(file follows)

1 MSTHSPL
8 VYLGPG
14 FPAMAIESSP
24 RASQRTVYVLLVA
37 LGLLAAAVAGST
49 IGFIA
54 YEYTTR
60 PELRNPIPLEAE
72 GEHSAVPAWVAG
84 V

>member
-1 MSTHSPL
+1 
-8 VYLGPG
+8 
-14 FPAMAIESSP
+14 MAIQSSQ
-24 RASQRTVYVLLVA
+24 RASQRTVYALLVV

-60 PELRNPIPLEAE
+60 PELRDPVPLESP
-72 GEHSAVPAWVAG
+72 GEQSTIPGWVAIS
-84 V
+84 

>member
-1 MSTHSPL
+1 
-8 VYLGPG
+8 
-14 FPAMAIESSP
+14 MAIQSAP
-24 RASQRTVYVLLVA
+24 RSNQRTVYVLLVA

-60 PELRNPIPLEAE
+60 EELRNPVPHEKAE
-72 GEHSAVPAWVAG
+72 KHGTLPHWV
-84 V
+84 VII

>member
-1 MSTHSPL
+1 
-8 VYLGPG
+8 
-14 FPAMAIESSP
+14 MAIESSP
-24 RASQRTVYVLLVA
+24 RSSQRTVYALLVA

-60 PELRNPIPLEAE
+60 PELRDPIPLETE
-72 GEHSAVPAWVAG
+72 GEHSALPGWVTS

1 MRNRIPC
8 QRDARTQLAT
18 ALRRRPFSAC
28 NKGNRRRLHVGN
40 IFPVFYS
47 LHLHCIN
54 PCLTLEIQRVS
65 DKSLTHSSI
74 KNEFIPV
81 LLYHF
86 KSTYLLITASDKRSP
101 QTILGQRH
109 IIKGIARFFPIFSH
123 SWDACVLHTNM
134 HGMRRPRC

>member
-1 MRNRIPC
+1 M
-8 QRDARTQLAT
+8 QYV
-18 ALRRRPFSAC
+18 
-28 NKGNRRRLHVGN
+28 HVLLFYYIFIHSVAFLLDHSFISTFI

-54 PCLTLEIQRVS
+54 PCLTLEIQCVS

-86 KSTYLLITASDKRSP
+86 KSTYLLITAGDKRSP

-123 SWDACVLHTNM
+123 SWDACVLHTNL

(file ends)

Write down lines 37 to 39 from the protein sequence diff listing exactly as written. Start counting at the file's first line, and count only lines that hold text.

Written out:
-72 GEHSAVPAWVAG
+72 KHGTLPHWV
-84 V